But that may not allow us to identify which comes first, at least if we think sloppily as seems to happen daily in the science press and hence also in the journals the reporters are reporting on. Just-So stories of how something came to be are just too appealing.
So, in the New York Times on Jan 27, there was a story about aging and running....or is it running and aging? It turns out--at least it's reported--that older men who run have bodies like young studs. They may look old on the surface, but if you gaze pruriently at the ends of their....chromosomes, you find that those chromosome ends are capped by structures, called telomeres, that are as long as younger guys' telomeres. Size matters!
Telomeres protect chromosomes from chemical degradation in the cell, so they're good for genetic function. But generally they are reported to shorten with age, and this is argued to be one cause of biological aging and senescence.
In general, telomere loss was reduced by approximately 75 percent in the aging runners. Or, to put it more succinctly, exercise, [the principle investigator] says, ‘‘at the molecular level has an anti-aging effect.’’If runners' telomeres are longer for their age than non-runners, running must be good for you, right? And then, indeed, we must be able to find an evolutionary explanation for that.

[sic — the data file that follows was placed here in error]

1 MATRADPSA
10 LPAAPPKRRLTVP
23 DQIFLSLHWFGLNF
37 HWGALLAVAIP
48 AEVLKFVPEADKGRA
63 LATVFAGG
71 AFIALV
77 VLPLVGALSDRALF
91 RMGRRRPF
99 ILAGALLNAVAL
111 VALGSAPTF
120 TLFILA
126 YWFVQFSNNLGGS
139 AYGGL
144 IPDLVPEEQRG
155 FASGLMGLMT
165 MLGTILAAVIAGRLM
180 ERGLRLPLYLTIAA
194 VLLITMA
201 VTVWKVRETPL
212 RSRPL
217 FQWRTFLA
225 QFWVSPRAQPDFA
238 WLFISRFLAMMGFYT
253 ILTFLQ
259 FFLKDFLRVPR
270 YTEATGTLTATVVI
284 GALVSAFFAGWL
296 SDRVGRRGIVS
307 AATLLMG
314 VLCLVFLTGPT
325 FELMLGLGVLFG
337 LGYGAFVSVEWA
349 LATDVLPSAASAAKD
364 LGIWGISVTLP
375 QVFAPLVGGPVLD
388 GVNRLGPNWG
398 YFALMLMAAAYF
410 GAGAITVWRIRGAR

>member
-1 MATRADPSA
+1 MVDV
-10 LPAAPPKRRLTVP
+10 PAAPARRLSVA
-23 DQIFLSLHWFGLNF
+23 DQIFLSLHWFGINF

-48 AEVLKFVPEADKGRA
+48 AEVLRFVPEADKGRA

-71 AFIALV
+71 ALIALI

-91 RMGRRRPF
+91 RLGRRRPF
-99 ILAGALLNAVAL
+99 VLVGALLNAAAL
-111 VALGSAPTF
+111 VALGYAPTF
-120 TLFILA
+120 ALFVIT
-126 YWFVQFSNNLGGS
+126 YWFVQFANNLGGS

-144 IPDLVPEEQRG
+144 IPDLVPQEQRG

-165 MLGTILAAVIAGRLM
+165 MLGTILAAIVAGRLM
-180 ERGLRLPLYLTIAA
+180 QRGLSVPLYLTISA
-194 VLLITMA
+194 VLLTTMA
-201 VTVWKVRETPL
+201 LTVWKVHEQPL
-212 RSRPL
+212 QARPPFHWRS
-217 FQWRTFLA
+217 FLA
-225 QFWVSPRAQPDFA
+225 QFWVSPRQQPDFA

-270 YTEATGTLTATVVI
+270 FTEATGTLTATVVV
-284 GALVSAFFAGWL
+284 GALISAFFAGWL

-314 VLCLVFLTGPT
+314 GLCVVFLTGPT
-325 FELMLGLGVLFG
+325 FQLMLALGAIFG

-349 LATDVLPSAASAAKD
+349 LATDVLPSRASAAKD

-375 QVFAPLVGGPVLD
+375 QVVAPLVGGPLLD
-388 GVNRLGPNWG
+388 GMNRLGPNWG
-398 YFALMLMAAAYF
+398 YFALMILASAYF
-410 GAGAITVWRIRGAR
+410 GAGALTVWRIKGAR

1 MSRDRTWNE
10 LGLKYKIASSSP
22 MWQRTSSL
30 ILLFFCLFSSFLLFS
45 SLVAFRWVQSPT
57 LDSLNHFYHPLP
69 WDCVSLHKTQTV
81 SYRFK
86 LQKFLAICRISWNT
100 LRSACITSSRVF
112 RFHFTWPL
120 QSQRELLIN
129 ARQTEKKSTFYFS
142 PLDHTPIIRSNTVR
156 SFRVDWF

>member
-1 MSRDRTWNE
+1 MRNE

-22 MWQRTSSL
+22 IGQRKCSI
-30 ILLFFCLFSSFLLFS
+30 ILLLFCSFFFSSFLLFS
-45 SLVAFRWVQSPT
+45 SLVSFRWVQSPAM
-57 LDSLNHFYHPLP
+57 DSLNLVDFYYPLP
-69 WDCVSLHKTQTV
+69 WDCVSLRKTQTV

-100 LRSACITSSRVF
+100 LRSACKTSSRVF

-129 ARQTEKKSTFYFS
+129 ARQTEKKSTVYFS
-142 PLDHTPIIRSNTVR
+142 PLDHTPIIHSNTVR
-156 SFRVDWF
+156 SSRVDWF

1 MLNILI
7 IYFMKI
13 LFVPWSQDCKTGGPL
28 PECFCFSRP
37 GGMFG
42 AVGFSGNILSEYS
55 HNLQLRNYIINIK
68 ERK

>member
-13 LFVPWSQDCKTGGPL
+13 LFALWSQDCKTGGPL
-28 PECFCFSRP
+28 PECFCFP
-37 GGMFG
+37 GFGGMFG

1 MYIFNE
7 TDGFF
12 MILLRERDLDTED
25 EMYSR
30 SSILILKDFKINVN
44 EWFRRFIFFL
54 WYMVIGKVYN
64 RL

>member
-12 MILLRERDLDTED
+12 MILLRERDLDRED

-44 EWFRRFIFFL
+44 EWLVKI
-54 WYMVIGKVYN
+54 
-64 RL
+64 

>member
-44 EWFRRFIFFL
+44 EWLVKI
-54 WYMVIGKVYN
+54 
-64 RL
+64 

Well, not necessarily. This may be a case of causal order, of carts and horses. Does running inhibit telomere degradation, or do longer telomeres let older men run better? That would be easy to explain: if the whole idea of telomeres and aging has merit, maybe guys with damaged telomeres feel lethargic or in other ways are not inclined to run, or can't run comfortably. One would see the same association: older runners have longer telomeres. In this case, telomeres are the horse, the running man the cart.
Of course it is also possible, though not easy to understand, that running boosts your telomere length, so if older guys run, they maintain their telomeric health. How a cell knows that you're running and how that leads it to keep up telomere maintenance is a critical subject if the man is the horse and the telomere the cart.
But all that assumes there really is a causal connection between running and telomere length, whichever way it may go. Because another widely practiced fault, an obvious one everyone knows about but a temptation few can resist, is to equate correlation with causation. Telomere length may be correlated with running in one's dotage, but there need be no causal connection between them. Older running men probably are (on average) more educated and more into health cultures; they probably also watch more Public Television than slothful older guys, who probably watch more online poker or wrestling. But we doubt that PBS shows lengthen telomeres.....or might they? What if thinking harder has that effect?